Psychosis on Screen marks launch of new Bristol psychosis team

We are delighted to be working with Bristol Health Partners for the first time on this new season exploring Psychosis on Screen, to mark the launch of a new team that will help improve the lives of people who experience psychosis in Bristol.

We are delighted to be working with Bristol Health Partners for the first time on this new season exploring Psychosis on Screen, to mark the launch of a health team to help improve the lives of people who experience psychosis in Bristol.

As part of the season, we are screening three contemporary films depicting various experiences of psychosis, aiming to uncover their creativity and to develop a shared, more human understanding of these sometimes frightening experiences.

The season ties in with the launch of the Bristol Psychosis Health Integration Team, which aims to improve the support, treatment, services and lives of people with psychosis in the Bristol area.

For the past three years, filmmaker and psychoanalyst in training Conor McCormack has documented Bristol Hearing Voices Network – a self-help group for people who hear voices and have other unusual experiences. His observational documentary In the Real (Mon 27 June) explores the phenomenon by gaining access to a community of voice-hearers on the medicated margins of society to offer a rare insight into the inner logic of each character’s madness through the intimate moments of the everyday. The screening will be introduced by Angela Woods from Hearing the Voice.

Mark Cosgrove, Watershed’s Cinema Curator said:

“Cinema lends itself to exploring and making accessible many challenging issues - for example we have recently looked at palliative care through film as well as depression in young people. This new season uncovering psychosis is a perfect example of how film can help to demystify an important condition. We are delighted to be partnering with Bristol Health Partners to engage with the widest possible audience at Watershed.”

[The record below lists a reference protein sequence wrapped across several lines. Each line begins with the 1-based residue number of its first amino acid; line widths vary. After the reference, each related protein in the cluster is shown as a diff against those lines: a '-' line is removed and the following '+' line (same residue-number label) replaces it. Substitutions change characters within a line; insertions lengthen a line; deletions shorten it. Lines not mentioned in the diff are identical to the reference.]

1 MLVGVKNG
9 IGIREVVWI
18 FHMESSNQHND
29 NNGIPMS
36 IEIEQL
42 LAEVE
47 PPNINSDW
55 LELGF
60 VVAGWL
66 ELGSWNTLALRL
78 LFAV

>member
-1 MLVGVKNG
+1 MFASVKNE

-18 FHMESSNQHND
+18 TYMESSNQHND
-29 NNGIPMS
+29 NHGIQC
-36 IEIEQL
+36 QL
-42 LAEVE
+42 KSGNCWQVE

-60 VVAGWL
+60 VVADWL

Dr Simon Downer of Bristol Health Partners said:

“There are many different perspectives about psychosis, a term that encapsulates many different human experiences - from voice hearing to other unusual beliefs. Sometimes people having these experiences need support from specialist mental health services. Psychotic experiences can help reveal the limitations of current science and medical knowledge.

How we understand such psychological difficulties has a rich and complex history, influenced by developments in medicine and psychotherapy, and by changes in social attitudes to madness and human distress. We know that people with serious mental health problems are more likely to be socially excluded, unemployed and have a shorter life expectancy than the general population.”

The Psychosis HIT works to improve the lives of people with psychosis in Bristol. They aim to hear the voices of people who experience psychosis, their families and carers and those of staff in mental health services and other settings in order to improve services across the city.

The launch on Mon 27 June will include a short introduction to the team by the Directors, followed by a free networking event in the Café/Bar.